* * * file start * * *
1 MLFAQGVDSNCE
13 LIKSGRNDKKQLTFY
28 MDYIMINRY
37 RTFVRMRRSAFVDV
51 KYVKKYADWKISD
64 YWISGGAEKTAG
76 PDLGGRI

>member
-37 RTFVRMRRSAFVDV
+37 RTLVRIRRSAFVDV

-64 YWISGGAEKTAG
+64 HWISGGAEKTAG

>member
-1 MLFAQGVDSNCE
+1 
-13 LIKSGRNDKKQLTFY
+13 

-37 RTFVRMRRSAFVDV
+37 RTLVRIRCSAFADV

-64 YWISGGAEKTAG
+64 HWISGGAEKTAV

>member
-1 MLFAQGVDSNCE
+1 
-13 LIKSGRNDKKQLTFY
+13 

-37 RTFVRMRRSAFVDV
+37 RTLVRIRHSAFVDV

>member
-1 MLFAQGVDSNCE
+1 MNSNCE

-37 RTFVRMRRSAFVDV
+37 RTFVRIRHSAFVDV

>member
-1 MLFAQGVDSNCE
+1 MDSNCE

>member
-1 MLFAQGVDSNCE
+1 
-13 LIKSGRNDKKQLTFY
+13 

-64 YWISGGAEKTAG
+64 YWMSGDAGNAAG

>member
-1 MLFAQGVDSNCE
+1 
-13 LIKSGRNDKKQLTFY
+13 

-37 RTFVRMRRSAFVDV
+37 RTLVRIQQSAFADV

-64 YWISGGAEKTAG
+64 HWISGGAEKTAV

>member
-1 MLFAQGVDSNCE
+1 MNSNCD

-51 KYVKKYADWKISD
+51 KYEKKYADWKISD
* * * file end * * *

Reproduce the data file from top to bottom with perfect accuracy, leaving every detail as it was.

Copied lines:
1 MLFAQGVDSNCE
13 LIKSGRNDKKQLTFY
28 MDYIMINRY
37 RTFVRMRRSAFVDV
51 KYVKKYADWKISD
64 YWISGGAEKTAG
76 PDLGGRI

>member
-37 RTFVRMRRSAFVDV
+37 RTLVRIRRSAFVDV

-64 YWISGGAEKTAG
+64 HWISGGAEKTAG

>member
-1 MLFAQGVDSNCE
+1 
-13 LIKSGRNDKKQLTFY
+13 

-37 RTFVRMRRSAFVDV
+37 RTLVRIRCSAFADV

-64 YWISGGAEKTAG
+64 HWISGGAEKTAV

>member
-1 MLFAQGVDSNCE
+1 
-13 LIKSGRNDKKQLTFY
+13 

-37 RTFVRMRRSAFVDV
+37 RTLVRIRHSAFVDV

>member
-1 MLFAQGVDSNCE
+1 MNSNCE

-37 RTFVRMRRSAFVDV
+37 RTFVRIRHSAFVDV

>member
-1 MLFAQGVDSNCE
+1 MDSNCE

>member
-1 MLFAQGVDSNCE
+1 
-13 LIKSGRNDKKQLTFY
+13 

-64 YWISGGAEKTAG
+64 YWMSGDAGNAAG

>member
-1 MLFAQGVDSNCE
+1 
-13 LIKSGRNDKKQLTFY
+13 

-37 RTFVRMRRSAFVDV
+37 RTLVRIQQSAFADV

-64 YWISGGAEKTAG
+64 HWISGGAEKTAV

>member
-1 MLFAQGVDSNCE
+1 MNSNCD

-51 KYVKKYADWKISD
+51 KYEKKYADWKISD